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In the year 2022, SeaPort Manatee witnessed the arrival of a staggering 1 billion bananas.

While envisioning a towering stack of bananas reaching a billion might be amusing, the reality of transporting such a colossal quantity of fruit is far from playful. This immense task involves the concerted efforts of seafarers aboard the ships and dockworkers on the ground. At Anchor House, our primary focus is on serving these two crucial groups: the seafarers and the dockworkers.

Behind every shipment of bananas, there is a ship filled with seafarers, modern-day sailors, who find themselves thousands of miles away from home. These international citizens, hailing from diverse corners of the world, spend months at sea, sometimes up to ten months at a stretch. Even when docked, little changes for those on board. Seafarers lacking the necessary visas are restricted from shore passes, confining them to the ship and cramped quarters for extended periods. This is a common scenario for some seafarers each year at SeaPort Manatee. At Anchor House, we deploy appointed chaplains to board the ships and share the Gospel with those who cannot go ashore.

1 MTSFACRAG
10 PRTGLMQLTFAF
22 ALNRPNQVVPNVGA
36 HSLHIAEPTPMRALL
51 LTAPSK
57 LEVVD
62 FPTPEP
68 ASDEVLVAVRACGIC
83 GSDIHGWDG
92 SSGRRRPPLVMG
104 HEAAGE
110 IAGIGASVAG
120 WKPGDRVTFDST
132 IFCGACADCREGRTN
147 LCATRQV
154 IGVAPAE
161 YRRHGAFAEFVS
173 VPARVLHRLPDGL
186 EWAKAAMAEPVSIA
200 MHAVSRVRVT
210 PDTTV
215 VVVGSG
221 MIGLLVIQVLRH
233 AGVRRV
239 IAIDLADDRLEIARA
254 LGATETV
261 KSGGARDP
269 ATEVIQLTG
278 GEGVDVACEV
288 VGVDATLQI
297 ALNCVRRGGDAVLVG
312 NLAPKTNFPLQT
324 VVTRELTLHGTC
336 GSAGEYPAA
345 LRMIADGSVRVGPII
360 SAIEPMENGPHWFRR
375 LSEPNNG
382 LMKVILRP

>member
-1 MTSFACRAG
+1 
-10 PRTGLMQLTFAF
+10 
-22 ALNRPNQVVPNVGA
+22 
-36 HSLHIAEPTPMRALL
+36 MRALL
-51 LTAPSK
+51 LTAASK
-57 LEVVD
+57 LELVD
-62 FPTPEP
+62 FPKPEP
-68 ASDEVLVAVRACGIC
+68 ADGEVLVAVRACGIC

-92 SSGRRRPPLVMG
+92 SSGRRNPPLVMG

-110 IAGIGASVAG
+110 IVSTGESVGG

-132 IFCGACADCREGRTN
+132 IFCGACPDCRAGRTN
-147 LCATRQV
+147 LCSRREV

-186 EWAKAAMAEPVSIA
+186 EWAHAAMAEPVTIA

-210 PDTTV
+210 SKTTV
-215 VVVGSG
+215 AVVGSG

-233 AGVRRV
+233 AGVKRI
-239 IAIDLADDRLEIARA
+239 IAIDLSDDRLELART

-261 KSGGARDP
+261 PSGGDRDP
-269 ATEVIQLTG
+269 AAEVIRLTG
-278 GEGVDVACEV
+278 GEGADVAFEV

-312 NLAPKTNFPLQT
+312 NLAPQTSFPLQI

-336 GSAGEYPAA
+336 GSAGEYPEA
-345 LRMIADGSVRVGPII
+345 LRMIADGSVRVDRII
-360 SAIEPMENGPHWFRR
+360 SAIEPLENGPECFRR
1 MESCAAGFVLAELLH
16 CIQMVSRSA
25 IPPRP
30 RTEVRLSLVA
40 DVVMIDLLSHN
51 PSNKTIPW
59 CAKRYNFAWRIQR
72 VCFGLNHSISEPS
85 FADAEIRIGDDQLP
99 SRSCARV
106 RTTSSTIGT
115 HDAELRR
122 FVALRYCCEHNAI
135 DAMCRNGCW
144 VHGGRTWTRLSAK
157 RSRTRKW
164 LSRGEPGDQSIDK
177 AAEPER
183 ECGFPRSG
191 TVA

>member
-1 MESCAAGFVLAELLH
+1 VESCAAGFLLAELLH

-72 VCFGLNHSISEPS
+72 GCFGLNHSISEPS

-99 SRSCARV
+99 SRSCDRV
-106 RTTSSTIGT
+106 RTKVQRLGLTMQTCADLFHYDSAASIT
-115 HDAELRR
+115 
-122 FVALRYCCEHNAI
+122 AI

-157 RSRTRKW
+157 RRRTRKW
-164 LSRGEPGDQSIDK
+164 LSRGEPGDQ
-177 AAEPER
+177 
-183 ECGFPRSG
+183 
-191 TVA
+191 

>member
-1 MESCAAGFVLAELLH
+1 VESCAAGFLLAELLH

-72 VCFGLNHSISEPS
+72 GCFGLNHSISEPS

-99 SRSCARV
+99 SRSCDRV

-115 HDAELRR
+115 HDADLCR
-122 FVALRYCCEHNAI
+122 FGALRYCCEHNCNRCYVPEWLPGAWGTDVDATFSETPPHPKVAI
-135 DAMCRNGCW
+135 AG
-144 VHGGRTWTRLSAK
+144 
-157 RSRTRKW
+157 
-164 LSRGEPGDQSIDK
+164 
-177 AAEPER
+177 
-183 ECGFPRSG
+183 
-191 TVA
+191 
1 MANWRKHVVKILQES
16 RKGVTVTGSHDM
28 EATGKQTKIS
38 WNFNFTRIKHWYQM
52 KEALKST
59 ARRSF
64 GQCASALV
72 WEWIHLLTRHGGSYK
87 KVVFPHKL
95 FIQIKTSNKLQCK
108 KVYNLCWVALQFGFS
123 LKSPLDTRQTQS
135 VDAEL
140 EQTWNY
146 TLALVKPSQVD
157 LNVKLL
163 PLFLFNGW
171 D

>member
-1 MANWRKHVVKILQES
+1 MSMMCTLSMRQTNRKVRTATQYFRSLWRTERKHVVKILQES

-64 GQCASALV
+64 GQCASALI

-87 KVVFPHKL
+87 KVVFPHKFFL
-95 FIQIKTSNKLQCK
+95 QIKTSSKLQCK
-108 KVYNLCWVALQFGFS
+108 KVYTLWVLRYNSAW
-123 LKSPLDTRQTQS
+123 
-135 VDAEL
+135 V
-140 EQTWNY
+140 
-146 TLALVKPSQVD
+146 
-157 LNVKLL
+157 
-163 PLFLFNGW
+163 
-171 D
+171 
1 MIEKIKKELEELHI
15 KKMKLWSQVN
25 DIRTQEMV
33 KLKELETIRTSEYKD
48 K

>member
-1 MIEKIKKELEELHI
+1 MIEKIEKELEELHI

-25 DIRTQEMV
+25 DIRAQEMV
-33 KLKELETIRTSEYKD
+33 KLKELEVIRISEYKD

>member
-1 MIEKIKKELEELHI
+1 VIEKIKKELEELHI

For the dockworkers, who are residents in the Bay Area, the process of receiving and transporting is incredibly demanding. Yet, as one of the largest economic contributors to the entire region, SeaPort Manatee generates a remarkable $5.1 billion economic impact. This accomplishment is made possible by dedicated workers who, after strenuous efforts, need a place to rest. The facilities at Anchor House are designed precisely for that purpose – providing a haven for dockworkers to unwind from their demanding work. With a comfortable lounge and a small snack bar, we welcome numerous dockworkers who stop by every day.

We minister to 2 kinds of people:



  • international citizens

  • at sea for months at a time

  • often can't go ashore


  • live in US

  • work long hours

  • blue-collar lifestyle

in 2022 SeaPort Manatee oversaw a


economic impact

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